As “Day of Anger” approaches, social unrest and rebellion increases

Posted: March 10, 2011 in Government, Middle East
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Bahrain prepares for march, sectarian clash erupts


By Frederik Richter and Lin Noueihed Frederik Richter And Lin Noueihed 43 mins ago

MANAMA (Reuters) – Sectarian clashes erupted at a school in Bahrain Thursday, fuelling fears a planned march on the royal court Friday could inflame the Gulf island where a majority of citizens is Shi’ite but the ruling family is Sunni.

Bahrain, home to the U.S. Navy’s Fifth Fleet, has been gripped by the worst unrest since the 1990s since protesters took to the streets last month, inspired by uprisings that unseated entrenched rulers in Egypt and Tunisia.

Moderate opposition leaders urged hardliners to cancel Friday’s march, warning it could spark serious clashes between Shi’ites protesting against the government and Sunnis who support it.

Witnesses said fighting broke out at a school in the town of Sar, an area where both Shi’ites and Sunni live, when some Shi’ite pupils launched anti-government protests Thursday.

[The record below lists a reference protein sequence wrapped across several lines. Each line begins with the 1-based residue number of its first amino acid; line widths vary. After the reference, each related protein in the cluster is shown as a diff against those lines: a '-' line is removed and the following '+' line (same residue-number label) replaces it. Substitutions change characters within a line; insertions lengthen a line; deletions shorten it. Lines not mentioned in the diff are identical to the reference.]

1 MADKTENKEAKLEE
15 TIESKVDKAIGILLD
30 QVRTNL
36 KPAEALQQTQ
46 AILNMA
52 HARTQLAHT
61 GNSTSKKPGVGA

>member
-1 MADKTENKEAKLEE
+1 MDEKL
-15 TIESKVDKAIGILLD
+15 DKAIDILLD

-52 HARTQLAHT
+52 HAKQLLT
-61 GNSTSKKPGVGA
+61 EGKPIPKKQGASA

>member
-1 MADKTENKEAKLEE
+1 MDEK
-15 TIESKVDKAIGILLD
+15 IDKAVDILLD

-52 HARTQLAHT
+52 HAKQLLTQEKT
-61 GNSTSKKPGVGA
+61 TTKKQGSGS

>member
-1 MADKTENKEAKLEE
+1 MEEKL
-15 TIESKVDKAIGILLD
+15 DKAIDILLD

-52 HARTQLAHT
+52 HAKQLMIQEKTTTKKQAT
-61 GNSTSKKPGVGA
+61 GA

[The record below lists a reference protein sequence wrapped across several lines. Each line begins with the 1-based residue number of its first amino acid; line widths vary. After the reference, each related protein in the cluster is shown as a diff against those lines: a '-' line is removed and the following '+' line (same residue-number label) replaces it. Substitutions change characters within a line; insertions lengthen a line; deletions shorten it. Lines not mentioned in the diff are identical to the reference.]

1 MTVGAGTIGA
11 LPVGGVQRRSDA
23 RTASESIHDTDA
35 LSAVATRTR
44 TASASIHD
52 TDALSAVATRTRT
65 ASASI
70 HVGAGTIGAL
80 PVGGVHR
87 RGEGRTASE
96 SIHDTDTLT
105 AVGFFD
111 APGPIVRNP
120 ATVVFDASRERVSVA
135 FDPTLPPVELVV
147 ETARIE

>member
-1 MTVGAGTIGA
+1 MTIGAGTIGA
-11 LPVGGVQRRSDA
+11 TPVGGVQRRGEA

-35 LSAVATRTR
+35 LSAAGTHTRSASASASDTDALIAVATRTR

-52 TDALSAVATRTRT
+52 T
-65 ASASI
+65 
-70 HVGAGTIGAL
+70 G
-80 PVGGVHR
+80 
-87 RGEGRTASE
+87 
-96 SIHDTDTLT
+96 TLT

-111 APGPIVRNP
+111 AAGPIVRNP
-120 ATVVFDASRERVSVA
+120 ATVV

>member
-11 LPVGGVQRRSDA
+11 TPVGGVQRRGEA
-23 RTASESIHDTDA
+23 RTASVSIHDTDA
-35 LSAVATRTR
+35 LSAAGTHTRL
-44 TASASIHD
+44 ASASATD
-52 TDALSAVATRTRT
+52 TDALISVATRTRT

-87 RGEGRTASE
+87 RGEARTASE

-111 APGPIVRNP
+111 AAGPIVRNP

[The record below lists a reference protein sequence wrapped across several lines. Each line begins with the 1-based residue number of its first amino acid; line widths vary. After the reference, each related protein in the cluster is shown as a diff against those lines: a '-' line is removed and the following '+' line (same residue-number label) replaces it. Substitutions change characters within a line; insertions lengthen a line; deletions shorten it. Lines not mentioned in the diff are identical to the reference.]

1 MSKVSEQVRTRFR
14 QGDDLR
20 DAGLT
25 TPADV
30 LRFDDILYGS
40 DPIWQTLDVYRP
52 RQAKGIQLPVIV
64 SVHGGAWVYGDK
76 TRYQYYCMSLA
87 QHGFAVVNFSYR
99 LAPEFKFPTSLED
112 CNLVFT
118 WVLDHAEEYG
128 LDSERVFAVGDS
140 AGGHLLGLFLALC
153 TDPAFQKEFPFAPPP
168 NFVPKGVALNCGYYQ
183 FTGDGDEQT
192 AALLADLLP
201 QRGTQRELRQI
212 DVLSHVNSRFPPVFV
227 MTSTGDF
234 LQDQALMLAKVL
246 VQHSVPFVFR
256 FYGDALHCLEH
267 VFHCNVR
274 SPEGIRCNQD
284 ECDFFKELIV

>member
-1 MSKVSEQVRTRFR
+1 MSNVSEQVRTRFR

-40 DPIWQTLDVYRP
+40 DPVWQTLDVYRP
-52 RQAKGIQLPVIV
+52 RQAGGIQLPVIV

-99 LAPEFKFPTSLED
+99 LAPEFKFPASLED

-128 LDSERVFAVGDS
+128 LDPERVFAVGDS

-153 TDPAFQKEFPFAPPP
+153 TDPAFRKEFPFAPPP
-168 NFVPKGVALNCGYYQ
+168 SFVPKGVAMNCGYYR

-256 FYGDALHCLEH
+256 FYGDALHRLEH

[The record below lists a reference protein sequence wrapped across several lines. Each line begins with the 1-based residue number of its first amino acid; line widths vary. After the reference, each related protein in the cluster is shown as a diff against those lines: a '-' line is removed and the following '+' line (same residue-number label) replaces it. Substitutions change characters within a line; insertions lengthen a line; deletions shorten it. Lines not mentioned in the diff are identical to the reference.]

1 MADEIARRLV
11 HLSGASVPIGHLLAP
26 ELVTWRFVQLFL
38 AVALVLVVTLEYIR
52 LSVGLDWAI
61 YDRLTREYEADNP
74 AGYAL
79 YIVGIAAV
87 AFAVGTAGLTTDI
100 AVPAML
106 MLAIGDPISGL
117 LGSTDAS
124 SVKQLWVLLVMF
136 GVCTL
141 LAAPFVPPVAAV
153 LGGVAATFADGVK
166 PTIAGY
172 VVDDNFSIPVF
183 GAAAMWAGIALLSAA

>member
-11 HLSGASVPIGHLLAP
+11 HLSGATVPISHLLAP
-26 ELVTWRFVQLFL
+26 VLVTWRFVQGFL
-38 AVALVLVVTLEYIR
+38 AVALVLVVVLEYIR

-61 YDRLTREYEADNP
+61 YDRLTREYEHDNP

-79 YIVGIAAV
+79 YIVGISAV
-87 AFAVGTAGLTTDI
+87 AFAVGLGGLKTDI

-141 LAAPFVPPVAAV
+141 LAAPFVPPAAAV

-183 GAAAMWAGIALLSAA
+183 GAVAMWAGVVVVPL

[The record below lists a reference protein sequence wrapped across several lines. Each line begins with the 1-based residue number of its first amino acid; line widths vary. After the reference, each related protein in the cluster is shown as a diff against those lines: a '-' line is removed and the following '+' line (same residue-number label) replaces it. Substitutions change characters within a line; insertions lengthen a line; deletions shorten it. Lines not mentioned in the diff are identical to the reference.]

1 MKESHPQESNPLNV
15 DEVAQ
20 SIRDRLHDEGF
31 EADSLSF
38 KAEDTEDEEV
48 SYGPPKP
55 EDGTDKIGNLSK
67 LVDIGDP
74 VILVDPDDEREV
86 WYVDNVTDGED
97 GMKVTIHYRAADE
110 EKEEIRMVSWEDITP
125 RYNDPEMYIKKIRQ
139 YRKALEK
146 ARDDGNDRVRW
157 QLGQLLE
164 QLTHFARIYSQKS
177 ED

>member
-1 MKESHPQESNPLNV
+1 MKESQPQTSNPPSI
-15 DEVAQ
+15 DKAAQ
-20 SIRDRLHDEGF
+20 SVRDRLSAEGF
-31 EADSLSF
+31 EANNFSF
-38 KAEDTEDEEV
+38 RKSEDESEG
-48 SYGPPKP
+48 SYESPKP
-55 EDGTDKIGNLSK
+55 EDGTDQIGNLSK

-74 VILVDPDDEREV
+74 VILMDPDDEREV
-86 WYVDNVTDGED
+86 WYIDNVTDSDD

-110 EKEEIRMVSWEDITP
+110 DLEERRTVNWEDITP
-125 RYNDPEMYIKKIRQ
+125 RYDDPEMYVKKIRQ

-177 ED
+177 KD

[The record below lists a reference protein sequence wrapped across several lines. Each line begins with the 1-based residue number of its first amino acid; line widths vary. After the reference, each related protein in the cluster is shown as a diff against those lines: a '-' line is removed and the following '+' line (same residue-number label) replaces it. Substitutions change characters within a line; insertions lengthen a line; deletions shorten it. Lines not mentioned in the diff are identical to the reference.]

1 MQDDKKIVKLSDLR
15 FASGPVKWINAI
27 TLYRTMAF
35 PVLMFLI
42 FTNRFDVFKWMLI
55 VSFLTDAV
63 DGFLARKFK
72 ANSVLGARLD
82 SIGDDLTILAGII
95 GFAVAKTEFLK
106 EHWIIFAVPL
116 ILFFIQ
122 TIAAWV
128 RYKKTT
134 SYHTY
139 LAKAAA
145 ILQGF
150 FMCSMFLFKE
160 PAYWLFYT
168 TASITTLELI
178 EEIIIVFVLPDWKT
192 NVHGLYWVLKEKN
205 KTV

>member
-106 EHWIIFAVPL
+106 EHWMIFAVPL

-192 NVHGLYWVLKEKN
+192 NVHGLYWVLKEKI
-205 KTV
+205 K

They said parents from naturalized families — Sunnis mainly from Syria and Pakistan who hold Bahraini passports — came to the school. Shi’ite parents later arrived and clashes erupted.

Shi’ites say they are excluded from jobs in the security forces and view Bahrain’s practice of settling Sunni foreigners serving in police as an attempt by its Sunni rulers to change the sectarian balance, an accusation the government denies.

“During the break we went on a peaceful protest, we gathered, a few girls. Next thing we know a group of naturalized people were let into school and the school door was locked, they had iron and wooden sticks and knives,” said one student.

It was not clear whether there were any injuries but one witness said he saw an ambulance driving away one girl.

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